Drowning in the Seas of Mental Illness is the autobiography of Bipolar Barbie. It illustrates the struggle of living with chronic mental illness and navigating the waters of a severely inadequate mental health care system. Drowning explains the day by day journey of someone experiencing mental illness for the first time and the gruelling process of getting a diagnosis and learning to live with a disease that kills over 1 million people a year world wide. It is a an inspirational personal memoir that delves deeply into the mind and psychology of a young woman who refuses to give up fighting for the life she deserves.
Bipolar Barbie gives a creative, raw and honest take on living with Type 2 Bipolar Disorder, Borderline Personality Disorder (BPD), Generalised Anxiety Disorder and Premenstrual Dysphoric Disorder (PMDD). She documents her journey in the seas of mental illness in a series of short stories signed off by each different Barbie she feels represents the state of her mood at the time.
This book follows her personal journey from the death of her best friends mother and mentor, to the downward spiral she experiences during her second year of law school. She knows her life will never be the same again. She battles homelessness, drug and alcohol abuse, grief and depression all whilst trying to keep her life and career together. She explores her feelings and emotions in imaginative short stories that represent the trials and tribulations someone must overcome to help themselves out of a dark place.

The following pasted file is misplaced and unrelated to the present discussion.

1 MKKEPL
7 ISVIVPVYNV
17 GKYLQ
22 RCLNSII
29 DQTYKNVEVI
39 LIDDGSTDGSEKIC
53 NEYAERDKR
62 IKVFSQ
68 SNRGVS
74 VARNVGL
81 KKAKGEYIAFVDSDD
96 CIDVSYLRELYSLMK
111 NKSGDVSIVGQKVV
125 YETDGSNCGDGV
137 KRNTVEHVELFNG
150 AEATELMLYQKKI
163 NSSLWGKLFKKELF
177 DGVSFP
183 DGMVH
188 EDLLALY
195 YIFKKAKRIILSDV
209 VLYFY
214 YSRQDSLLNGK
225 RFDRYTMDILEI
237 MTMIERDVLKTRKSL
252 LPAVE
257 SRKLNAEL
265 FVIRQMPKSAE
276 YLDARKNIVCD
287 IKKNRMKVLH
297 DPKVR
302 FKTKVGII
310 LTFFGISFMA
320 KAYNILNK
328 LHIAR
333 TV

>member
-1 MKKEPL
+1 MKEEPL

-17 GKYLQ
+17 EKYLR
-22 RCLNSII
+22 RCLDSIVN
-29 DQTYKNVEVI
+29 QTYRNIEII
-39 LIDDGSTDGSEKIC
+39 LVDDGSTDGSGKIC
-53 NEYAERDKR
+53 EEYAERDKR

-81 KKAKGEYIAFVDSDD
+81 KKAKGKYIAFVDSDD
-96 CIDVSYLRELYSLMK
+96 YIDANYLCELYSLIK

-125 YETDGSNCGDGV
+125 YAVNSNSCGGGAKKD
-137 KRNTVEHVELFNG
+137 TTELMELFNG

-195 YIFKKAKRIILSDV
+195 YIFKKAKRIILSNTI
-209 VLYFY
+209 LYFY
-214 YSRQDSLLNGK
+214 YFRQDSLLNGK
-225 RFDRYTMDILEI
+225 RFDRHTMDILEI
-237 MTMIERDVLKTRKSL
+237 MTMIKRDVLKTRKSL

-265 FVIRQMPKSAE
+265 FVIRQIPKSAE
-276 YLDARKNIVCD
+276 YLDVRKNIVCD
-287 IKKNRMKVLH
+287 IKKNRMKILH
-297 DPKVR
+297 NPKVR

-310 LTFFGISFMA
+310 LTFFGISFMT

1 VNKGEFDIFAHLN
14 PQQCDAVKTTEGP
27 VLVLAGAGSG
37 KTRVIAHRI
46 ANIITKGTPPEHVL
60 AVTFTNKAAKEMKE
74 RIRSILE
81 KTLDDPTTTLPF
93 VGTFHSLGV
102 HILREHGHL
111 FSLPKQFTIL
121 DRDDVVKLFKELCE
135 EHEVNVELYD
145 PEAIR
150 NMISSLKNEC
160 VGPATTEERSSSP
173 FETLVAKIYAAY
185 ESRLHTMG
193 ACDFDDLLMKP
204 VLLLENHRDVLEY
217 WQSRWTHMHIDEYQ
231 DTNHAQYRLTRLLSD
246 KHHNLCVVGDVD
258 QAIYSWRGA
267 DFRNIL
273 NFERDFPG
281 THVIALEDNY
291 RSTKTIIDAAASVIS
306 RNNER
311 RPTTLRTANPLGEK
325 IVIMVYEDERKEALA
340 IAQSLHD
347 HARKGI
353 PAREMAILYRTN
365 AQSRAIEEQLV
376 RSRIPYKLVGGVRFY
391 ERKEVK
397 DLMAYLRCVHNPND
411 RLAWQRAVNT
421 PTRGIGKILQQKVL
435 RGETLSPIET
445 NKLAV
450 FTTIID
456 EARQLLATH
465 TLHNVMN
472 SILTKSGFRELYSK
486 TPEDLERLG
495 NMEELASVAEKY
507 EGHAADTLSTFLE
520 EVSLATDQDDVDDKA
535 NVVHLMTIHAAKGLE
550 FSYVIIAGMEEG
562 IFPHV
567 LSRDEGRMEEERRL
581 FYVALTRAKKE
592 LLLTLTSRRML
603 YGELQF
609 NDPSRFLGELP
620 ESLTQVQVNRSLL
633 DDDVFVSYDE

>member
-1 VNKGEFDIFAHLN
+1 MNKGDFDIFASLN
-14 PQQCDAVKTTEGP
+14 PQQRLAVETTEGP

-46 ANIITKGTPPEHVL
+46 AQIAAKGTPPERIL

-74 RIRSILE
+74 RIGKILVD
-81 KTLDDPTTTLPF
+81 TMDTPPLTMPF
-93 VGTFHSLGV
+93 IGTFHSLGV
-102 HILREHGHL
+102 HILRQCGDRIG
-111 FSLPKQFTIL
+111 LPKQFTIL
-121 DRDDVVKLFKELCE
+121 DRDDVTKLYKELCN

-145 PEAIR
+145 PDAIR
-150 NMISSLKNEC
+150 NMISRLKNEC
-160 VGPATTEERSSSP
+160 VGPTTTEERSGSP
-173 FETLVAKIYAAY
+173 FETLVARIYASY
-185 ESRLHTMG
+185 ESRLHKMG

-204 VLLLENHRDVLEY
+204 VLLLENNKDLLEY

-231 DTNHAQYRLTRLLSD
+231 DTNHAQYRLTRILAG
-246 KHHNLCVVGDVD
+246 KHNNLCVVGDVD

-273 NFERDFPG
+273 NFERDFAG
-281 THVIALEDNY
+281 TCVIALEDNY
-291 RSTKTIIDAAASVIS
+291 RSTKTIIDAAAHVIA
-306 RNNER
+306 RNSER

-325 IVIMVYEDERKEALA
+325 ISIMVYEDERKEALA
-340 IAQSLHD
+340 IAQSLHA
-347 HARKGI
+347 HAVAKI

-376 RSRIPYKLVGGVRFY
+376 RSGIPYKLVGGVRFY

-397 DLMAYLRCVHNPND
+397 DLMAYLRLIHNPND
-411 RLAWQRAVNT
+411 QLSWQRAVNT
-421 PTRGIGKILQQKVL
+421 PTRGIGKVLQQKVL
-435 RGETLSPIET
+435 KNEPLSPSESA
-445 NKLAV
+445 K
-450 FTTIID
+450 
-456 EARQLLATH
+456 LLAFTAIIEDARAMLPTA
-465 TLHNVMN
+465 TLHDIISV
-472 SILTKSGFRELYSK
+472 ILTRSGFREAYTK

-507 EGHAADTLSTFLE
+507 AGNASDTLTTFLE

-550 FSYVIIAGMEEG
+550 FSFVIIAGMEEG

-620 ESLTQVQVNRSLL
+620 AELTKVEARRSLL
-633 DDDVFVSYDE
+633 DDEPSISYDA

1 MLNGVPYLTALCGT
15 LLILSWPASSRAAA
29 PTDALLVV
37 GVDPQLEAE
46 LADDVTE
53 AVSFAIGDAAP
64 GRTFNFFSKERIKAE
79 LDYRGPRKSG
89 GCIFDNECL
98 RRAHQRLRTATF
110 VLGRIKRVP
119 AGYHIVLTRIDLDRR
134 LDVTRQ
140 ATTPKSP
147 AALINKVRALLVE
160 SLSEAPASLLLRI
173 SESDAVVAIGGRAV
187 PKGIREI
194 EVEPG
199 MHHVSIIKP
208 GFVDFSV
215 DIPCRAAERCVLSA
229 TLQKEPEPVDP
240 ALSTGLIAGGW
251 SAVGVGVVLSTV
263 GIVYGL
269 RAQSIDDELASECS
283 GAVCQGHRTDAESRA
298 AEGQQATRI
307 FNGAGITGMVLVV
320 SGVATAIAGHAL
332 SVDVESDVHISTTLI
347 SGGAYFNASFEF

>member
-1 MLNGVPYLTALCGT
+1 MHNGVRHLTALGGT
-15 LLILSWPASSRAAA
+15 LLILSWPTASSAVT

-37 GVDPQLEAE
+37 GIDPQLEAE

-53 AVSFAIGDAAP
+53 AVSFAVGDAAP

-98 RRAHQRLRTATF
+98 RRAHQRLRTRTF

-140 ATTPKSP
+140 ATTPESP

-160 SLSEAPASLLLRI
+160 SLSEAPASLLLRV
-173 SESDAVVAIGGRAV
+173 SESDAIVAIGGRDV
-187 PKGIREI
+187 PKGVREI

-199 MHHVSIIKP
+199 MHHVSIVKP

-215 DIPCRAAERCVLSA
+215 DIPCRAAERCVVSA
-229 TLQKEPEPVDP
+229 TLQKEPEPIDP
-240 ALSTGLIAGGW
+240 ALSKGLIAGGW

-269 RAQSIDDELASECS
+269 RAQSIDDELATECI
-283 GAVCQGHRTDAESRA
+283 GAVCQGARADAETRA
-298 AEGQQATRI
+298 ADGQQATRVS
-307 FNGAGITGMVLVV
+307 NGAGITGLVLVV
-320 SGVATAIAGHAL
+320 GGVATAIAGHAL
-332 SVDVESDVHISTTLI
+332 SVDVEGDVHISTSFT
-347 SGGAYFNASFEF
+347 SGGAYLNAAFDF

This book dives deep into the real life struggles someone with complex mental illnesses first experiences before being correctly diagnosed. She explores the uncertainty and fear of the unknown future ahead of her in this compelling depiction of her personal struggles that many can relate to. The rollercoaster ride of mania and depression is portrayed through diary entries that chronicle the everyday life of someone suffering from mental illness and the stigma that comes with it.
When asked why she talks about her mental health so openly and honest she simply responds "It never occurred to me not to!" She also believes that talking about the stigma surrounding mental illness is not productive. She does not want to bring attention to the fact that it is normal to shun and stigmatise sufferers of an "invisible illness". "I want people to know what it is really like to be me and struggle every day to find the will to live. Understanding is the only way to truly obliviate the stigma"
In this coming of age diary she questions the expectation on young adults to succeed and the neglect to consider the wellbeing of individuals in that equation. Finding the courage to reach out for help is only the first step in reaching that illusive place called recovery. What follows is a gruelling process of therapy, medication and doctors appointments. A undertaking not many understand or could possibly comprehend.
She honours her influencer roots by including photos to accompany each diary entry to represent the often diverse gap between how someone looks and how they really feel.
She metaphorically peels back the skin of her image to reveal the demons and battles she fights within. Wrestling with her mind to gain control of her thoughts. She grapples with the possibility that she will never be normal again.
This book aims to open up the conversation about mental health concerns and help others find the words to describe what they feel in order to promote effective dialogue that aids in suicide prevention.